On May 4, League City residents will decide more than just what Clear Creek ISD board members will represent the district.
With almost no discussion, League City City Council on Jan. 22 voted to approve putting on the May ballot a $145 million bond—$73 million for drainage issues and $72 million for mobility problems.
The ballot will also ask voters to approve a 0.25 percent sales tax rate increase to help supplement the cost.
League City has an 8 percent sales tax with 1.75 percent going to the city. If increased to 8.25 percent, the maximum allowed under state law, a full 2 percent would go toward the city, City Manager John Baumgartner said.
If the sales tax rate increase is approved, the $145 million bond will not increase the city’s property tax rate, city officials have said.
The $145 million price tag is smaller than the city originally proposed. In October, city officials touted a $230 million bond to build a new library, council chambers, fire station and more.
By December, the potential bond cost had reached $250 million as city officials refined cost estimates.
With an annual budget of about $207 million, officials realized a $250 million bond was too much for residents to take on at once. Through various workshops and public meetings, the city pared the bond down to $145 million by eliminating everything but drainage and traffic projects.
Council Member Todd Kinsey made a motion to amend the reading to allow the election to include bonds for a new gun range and library and let the voters decide what they would support. Residents would not support bonds for either project, according to a recent survey.
The bond does not include every drainage and traffic problem identified in the city. After Hurricane Harvey, the city hired engineers to study half a dozen neighborhoods that flooded the most and found $121 million worth of projects.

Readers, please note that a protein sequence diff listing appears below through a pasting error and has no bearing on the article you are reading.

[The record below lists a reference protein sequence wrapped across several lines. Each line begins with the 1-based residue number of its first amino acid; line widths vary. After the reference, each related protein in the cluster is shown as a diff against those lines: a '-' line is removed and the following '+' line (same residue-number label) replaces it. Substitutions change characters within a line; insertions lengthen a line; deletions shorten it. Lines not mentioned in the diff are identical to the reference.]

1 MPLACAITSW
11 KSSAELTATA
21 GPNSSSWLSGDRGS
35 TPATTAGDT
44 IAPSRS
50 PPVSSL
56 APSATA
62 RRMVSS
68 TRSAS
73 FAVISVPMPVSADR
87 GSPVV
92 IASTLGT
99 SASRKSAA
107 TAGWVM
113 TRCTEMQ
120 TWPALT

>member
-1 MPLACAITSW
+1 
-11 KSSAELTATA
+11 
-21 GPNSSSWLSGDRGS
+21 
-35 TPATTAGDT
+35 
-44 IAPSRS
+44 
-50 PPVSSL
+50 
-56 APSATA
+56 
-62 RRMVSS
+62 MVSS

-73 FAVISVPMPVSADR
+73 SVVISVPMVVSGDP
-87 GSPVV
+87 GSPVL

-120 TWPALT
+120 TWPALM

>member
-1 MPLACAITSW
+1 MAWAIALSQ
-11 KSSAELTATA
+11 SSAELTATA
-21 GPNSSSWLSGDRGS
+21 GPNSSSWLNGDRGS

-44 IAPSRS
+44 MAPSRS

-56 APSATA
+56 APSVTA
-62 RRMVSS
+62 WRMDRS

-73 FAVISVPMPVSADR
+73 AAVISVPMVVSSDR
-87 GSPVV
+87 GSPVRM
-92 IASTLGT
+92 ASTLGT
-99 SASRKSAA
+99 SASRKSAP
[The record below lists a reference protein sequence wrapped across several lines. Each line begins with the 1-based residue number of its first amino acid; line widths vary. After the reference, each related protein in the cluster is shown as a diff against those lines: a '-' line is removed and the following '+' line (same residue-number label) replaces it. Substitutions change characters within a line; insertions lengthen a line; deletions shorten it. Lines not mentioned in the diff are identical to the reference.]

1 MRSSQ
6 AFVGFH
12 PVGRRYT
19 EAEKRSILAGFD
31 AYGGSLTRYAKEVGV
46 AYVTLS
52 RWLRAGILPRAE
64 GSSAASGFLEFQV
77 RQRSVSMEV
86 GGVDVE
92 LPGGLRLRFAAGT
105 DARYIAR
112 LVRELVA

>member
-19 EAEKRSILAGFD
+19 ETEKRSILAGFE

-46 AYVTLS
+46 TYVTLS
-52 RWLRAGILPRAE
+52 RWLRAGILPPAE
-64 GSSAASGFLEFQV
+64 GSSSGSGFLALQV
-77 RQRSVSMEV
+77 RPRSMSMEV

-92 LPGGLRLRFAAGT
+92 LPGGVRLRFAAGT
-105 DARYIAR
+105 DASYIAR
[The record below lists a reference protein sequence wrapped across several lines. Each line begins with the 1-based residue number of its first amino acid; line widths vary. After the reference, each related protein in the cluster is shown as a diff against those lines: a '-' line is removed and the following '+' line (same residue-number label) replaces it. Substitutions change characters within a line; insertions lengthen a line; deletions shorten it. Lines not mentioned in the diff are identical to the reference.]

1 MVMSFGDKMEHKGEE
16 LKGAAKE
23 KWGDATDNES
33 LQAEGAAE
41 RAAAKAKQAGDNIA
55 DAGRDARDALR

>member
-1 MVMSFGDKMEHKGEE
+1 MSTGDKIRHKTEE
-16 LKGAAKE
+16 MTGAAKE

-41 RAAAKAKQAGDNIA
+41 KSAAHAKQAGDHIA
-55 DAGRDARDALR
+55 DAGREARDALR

League City has also identified about $88.5 million worth of traffic improvements. One proposed project that would expand Palomino Lane north over Clear Creek costs about $17 million—nearly 20 percent of all mobility projects. Considering its cost and how neighbors near Palomino have been pushing for years against the idea to expand the road, city staff recommended pulling the project from the bond.
In other business
League City City Council on Jan. 22 voted in favor of a resolution granting additional time to pay bills to employees and contractors furloughed by the government shutdown.
Under the resolution, League City will waive late payment penalties for nondiscretionary services to residents who prove they are federal employees. The city’s utility billing department has compiled a list of residents who are federal employees and will add residents on a case-by-case basis.
Nick Long and Hank Dugie were the only two council members to vote against the motion, saying it was unfair to give a break to some people out of work but not others.
“We can’t bend the rules for one set of individuals and then enforce it on another,” Long said.